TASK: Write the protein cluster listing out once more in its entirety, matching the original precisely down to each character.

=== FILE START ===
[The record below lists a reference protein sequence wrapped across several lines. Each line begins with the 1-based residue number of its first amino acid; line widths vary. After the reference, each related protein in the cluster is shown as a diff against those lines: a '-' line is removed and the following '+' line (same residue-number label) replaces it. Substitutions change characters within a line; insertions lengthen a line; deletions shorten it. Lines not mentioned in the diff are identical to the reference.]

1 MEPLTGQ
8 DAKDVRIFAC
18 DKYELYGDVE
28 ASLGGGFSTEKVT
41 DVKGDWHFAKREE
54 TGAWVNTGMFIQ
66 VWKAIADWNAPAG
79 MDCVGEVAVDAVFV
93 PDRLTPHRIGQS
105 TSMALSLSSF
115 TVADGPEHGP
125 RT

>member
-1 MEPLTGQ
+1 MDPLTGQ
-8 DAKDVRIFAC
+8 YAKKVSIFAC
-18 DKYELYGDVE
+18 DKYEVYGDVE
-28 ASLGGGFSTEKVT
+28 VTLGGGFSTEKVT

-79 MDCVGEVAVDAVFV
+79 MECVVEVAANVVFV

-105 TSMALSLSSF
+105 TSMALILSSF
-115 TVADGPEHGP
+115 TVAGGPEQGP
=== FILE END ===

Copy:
[The record below lists a reference protein sequence wrapped across several lines. Each line begins with the 1-based residue number of its first amino acid; line widths vary. After the reference, each related protein in the cluster is shown as a diff against those lines: a '-' line is removed and the following '+' line (same residue-number label) replaces it. Substitutions change characters within a line; insertions lengthen a line; deletions shorten it. Lines not mentioned in the diff are identical to the reference.]

1 MEPLTGQ
8 DAKDVRIFAC
18 DKYELYGDVE
28 ASLGGGFSTEKVT
41 DVKGDWHFAKREE
54 TGAWVNTGMFIQ
66 VWKAIADWNAPAG
79 MDCVGEVAVDAVFV
93 PDRLTPHRIGQS
105 TSMALSLSSF
115 TVADGPEHGP
125 RT

>member
-1 MEPLTGQ
+1 MDPLTGQ
-8 DAKDVRIFAC
+8 YAKKVSIFAC
-18 DKYELYGDVE
+18 DKYEVYGDVE
-28 ASLGGGFSTEKVT
+28 VTLGGGFSTEKVT

-79 MDCVGEVAVDAVFV
+79 MECVVEVAANVVFV

-105 TSMALSLSSF
+105 TSMALILSSF
-115 TVADGPEHGP
+115 TVAGGPEQGP